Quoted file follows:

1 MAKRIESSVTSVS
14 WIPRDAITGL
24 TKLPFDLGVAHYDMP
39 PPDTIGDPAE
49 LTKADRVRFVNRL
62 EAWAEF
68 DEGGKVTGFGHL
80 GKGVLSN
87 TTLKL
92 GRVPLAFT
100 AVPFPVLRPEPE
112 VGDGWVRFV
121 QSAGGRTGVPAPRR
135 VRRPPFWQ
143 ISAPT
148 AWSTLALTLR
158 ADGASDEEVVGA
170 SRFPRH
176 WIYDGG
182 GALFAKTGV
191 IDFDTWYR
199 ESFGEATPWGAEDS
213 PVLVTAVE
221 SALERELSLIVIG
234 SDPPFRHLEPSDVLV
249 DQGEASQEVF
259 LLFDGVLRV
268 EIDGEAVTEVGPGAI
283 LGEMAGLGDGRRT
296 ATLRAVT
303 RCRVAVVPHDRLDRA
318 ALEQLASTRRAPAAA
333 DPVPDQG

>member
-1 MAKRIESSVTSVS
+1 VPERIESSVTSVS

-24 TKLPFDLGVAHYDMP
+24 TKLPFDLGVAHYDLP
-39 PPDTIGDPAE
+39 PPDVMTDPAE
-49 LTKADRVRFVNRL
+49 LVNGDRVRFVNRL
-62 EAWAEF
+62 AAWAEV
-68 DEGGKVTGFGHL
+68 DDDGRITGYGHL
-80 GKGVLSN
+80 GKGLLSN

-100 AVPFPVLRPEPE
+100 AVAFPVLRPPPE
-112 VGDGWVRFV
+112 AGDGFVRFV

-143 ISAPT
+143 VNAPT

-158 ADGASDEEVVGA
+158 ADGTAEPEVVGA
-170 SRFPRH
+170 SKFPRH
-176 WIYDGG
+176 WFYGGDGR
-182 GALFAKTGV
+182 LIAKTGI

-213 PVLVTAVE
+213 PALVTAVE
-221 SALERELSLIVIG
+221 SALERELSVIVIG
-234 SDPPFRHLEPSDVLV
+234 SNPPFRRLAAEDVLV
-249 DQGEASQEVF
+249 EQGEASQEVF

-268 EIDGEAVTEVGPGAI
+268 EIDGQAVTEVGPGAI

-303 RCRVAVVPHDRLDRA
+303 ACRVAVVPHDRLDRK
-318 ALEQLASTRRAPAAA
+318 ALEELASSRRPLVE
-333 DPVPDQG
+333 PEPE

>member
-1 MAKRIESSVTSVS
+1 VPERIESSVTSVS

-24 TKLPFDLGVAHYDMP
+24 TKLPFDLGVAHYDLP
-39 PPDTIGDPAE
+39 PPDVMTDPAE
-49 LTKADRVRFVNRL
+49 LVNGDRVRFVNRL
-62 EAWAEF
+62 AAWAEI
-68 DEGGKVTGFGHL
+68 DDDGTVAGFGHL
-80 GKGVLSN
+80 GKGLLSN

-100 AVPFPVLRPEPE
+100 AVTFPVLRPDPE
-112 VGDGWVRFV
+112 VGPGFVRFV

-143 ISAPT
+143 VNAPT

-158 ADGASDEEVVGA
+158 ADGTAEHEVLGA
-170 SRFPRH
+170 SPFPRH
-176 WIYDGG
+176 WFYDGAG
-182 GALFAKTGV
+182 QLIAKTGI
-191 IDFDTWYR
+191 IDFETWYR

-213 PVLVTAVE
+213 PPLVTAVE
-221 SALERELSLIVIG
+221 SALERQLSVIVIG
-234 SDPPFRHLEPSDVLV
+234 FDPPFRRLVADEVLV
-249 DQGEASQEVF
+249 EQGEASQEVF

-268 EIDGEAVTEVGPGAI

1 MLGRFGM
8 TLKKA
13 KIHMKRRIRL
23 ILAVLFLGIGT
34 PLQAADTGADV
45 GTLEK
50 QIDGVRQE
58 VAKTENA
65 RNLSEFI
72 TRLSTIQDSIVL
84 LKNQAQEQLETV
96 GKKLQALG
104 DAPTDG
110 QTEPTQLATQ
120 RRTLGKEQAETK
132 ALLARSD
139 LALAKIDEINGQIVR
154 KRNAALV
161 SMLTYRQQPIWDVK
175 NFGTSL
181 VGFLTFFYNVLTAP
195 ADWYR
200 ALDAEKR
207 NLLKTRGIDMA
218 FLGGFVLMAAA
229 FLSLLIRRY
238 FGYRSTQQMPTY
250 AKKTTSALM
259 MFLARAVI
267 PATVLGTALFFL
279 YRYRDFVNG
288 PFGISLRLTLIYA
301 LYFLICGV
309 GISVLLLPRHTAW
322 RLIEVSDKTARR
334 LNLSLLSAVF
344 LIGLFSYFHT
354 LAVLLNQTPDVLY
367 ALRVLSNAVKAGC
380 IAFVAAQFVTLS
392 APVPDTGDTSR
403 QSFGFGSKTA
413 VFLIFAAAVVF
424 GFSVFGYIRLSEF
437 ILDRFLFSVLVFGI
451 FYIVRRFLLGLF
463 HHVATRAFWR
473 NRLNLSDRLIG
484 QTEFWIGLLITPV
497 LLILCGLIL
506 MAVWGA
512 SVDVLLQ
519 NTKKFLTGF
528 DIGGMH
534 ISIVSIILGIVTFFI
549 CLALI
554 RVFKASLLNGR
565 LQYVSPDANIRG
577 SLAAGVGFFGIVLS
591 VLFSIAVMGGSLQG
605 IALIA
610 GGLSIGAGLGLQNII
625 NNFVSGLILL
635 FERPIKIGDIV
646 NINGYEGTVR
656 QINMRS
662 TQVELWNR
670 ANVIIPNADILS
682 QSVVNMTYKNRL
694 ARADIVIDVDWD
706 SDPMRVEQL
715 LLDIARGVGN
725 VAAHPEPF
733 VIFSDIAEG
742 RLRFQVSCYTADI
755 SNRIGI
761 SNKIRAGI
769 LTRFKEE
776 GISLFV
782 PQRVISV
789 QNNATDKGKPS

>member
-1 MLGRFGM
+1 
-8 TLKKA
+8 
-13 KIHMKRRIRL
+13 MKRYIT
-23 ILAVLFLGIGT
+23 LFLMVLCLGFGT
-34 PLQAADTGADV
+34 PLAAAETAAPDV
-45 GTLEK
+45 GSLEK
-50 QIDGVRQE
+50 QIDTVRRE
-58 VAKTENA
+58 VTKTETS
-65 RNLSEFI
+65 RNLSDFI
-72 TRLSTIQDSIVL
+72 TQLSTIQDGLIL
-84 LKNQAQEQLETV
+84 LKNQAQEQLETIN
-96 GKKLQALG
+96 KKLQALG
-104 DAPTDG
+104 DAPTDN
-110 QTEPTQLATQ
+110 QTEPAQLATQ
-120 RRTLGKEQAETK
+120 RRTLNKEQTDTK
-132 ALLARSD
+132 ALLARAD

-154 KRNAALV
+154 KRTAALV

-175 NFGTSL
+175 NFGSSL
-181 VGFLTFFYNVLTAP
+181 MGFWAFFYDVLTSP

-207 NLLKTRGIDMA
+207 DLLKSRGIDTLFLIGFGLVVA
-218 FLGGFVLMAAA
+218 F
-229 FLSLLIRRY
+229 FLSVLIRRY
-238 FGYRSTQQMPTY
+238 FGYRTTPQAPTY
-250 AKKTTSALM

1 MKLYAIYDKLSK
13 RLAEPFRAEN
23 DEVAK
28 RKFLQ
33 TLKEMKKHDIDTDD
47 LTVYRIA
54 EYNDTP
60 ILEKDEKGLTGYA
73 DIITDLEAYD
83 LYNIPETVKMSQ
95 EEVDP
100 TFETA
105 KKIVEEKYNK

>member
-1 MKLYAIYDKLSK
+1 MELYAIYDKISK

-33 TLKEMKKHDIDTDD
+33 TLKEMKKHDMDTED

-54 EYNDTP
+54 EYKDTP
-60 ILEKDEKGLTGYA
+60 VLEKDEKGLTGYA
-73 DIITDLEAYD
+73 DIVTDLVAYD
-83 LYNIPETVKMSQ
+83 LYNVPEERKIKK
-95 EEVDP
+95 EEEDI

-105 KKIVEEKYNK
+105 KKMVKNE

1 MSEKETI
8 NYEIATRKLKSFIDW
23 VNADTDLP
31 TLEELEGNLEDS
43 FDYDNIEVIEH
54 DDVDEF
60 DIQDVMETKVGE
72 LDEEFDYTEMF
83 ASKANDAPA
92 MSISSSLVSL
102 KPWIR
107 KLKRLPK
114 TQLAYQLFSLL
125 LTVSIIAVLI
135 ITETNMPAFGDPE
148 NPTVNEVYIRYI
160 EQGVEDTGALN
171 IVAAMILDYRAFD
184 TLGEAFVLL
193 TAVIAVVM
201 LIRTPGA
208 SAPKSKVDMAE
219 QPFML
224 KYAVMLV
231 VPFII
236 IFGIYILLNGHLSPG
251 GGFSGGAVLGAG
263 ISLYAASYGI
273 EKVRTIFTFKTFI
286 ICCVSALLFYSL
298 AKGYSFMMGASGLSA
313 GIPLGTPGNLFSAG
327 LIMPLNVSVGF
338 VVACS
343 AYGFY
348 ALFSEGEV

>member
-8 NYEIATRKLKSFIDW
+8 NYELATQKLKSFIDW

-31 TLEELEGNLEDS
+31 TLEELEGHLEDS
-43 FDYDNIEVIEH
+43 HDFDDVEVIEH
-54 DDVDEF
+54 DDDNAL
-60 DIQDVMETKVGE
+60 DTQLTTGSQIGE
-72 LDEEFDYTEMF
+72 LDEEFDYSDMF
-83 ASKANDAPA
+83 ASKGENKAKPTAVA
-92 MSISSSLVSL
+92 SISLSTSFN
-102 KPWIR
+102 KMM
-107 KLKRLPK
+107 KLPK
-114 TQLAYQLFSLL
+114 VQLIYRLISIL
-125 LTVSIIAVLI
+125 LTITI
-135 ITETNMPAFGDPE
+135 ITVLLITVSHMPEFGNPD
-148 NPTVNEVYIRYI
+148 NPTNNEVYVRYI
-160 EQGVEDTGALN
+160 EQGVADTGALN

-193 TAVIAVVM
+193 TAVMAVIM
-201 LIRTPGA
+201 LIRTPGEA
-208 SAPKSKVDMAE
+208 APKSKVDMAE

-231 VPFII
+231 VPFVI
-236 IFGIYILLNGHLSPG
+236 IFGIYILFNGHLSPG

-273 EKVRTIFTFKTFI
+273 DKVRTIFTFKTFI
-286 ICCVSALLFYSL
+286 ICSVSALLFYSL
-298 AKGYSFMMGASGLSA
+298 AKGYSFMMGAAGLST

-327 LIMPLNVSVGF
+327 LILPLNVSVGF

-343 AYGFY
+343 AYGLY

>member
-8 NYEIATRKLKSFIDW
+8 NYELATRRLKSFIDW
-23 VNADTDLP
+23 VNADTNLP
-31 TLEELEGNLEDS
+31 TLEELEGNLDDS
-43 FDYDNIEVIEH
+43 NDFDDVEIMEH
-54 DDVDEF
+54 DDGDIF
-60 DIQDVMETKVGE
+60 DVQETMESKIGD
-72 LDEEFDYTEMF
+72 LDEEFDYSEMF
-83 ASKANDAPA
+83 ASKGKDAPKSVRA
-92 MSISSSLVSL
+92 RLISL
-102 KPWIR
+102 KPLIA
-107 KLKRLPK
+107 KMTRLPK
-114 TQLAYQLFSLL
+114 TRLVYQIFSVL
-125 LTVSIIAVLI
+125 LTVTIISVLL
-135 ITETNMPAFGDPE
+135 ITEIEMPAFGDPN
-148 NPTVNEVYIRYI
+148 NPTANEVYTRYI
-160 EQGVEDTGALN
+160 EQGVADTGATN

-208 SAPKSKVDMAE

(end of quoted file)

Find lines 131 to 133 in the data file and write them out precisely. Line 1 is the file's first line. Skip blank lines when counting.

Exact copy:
104 DAPTDG
110 QTEPTQLATQ
120 RRTLGKEQAETK